Happy 20th Birthday To 'No One Lives Forever', The Classic PC Game That Can't Be Sold Today Thanks To IP
from the and-yet-it's-dead dept
There are a great many interesting arguments we tend to have over both the purpose of copyright law and how effectively its current application aligns with that purpose. Still, we are on fairly solid legal footing when we state that the main thrust of copyright was supposed to be to drive more and better content to the public. Much of the disagreement we tend to have with naysayers revolves around whether ever expanding rights coupled with protectionist attitudes truly results in more and better content for the public. We, to a large extent, say the current copyright bargain is horribly one-sided against the public interest. Detractors say, essentially, “nuh-uh!”.
But if one were to distill the problems with the current state of copyright to their most basic forms, you would get No One Lives Forever. The classic PC shooter/spy game was released way back in 2000, times of antiquity in the PC gaming space. It was a critically acclaimed hit, mixing Deus Ex style shooter missions, spycraft, and an aesthetic style built on 1960s classic spy films. And, as RockPaperShotgun reminds us, No One Lives Forever celebrated its 20th birthday this November.
If you remember the game fondly, or perhaps if you never played it and are curious as to why there’s so much love for the game, you might be thinking about going and getting a copy for yourself to play. Well, too bad. You can’t.
FPS spy romp No One Lives Forever turns 20 today but alas Cate Archer is still confined to her room, unable to come out and play. The secret agent shooter has been tied up in legal gridlock for years. You’ll not find it for sale online aside from second-hand, but that hasn’t stopped RPS singing its praises all this time. A remaster still seems unlikely, but Nightdive Studios say they aren’t done trying to make it happen.
Legal gridlock is being extremely kind. Why you cannot buy this game is one of the most frustrating stories in intellectual property. We discussed much of this back in 2015. Nightdive Studios is a company that buys up the rights to older video games, updates and/or remasters them for modern gaming hardware, and then rereleases them. And we’re talking about a professional operation that has managed to rerelease games like Doom 64, 7th Guest, and System Shock. In other words, these guys are legit and they know what they’re doing.
And they really, really wanted to give No One Lives Forever the treatment. There was just one problem: nobody seems to know who holds the copyright for the game, but everyone independently has told Nightdive that they’ll sue if they make the game. Warner Bros., Activision, and 20th Centry Fox all might own the copyright to the game, except that the paperwork for how the rights all shake out was contrived in a time before such records were digitized. So, someone owns the rights to this game. And Nightdive very much wants to work out an arrangement with whoever that someone is. But none of the three potential owners are willing to go hunt down the paperwork so such a deal could be worked out.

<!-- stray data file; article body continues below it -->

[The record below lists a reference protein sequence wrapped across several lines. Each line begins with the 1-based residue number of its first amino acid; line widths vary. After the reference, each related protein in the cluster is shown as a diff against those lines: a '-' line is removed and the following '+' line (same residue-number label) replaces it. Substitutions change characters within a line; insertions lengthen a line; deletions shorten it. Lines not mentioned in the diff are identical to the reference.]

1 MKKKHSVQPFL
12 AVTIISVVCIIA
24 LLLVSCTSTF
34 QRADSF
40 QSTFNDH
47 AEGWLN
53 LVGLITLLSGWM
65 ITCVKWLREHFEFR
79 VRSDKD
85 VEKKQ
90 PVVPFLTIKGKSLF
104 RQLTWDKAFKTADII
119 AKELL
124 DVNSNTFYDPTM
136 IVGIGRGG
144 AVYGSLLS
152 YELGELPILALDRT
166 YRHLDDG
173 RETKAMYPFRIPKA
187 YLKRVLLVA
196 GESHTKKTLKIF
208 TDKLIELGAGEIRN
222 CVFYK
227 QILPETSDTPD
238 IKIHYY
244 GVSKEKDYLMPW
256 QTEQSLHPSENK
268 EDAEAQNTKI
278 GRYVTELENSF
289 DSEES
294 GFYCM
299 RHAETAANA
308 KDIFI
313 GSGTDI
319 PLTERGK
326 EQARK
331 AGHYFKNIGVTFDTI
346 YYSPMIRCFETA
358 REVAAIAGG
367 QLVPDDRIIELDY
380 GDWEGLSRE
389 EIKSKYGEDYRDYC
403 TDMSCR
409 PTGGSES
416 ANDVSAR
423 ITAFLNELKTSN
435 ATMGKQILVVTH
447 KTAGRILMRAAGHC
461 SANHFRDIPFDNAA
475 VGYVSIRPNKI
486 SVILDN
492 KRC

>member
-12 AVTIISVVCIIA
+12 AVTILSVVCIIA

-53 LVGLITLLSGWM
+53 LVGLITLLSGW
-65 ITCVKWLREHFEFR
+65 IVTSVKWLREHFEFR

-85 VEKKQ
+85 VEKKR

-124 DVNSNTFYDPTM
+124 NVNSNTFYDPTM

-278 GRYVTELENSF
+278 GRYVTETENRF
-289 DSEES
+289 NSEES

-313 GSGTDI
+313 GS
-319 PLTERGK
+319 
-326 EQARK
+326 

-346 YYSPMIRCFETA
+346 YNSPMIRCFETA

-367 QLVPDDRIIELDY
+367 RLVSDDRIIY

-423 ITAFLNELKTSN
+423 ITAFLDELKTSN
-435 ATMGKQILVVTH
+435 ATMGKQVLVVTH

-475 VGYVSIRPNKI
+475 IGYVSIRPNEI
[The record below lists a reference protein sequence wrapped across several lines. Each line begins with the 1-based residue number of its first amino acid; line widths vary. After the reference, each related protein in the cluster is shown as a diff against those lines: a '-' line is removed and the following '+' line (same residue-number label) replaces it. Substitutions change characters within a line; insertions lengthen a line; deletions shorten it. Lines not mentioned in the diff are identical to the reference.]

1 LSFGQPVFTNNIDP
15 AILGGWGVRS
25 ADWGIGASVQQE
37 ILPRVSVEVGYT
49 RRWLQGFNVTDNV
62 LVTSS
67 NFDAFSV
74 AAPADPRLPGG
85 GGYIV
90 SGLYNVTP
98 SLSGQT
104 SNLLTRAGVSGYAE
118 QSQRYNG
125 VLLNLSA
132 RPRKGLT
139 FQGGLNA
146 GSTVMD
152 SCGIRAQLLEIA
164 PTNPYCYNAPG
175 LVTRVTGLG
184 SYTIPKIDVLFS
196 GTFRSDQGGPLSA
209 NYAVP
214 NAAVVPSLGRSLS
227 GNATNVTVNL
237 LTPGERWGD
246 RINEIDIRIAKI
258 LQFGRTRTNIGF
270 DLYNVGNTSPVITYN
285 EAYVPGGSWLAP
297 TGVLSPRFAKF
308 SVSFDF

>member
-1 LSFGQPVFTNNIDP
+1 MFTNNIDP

You can get a sense of how each is communicating with Nightdive from our original post on the subject.
“So we went back to Activision and, [after] numerous correspondence going back and forth, they replied that they thought they might have some rights, but that any records predated digital storage. So we’re talking about a contract in a box someplace.” Kuperman laughed. “The image I get is the end of Indiana Jones… somewhere in a box, maybe in the bowels of Activision, maybe it was shipped off to Iron Mountain or somewhere. And they confessed, they didn’t have [their] hands on it. And they weren’t sure that they even had any of those rights.”
And yet Nightdive was also told by all three entities, independently mind you, that they might own some rights and would go find out if Nightdive tried to rerelease the game to see if they could sue over it. The end result is a game that can’t be released legitimately to the public over rights three companies insist are important enough to sue over, but not so important that they should know if they even have those rights to begin with.
Which brings us back to the RPS post, five years later on the 20th birthday of No One Lives Forever, where we find out that essentially zero progress has been made.
As one of the best FPS games on PC, it seems plenty worthy of a remaster or re-release, but efforts on that front have died in the water over the past decade or more. Hit any one of those quoted links to get the evolving story, but the short version is this: Nightdive Studios, who want to modernise No One Lives Forever, don’t own the rights to it. More than one company might have legal claim to it, but none of them are terribly motivated to unearth stacks of paper contracts literally hidden in basements. They’re just sure they don’t want anyone else making money off it without them. So Cate’s all tied up in the super villain’s lair without a Deus Ex Machina to save her.
On that front, Nightdive recently told The Gamer that they aren’t done trying to make it happen. “It is a process that we’re continuing,” said director of business development Larry Kuperman. “We continue on with our mission to unearth and bring back these classic games.”
And so the public is flatly denied legitimate access to content that is a piece of our culture over copyrights nobody can say for sure if they have. I can’t claim to crawl into the founding fathers’ heads to say precisely how they wanted copyright to work, but it sure as shit can’t be like this.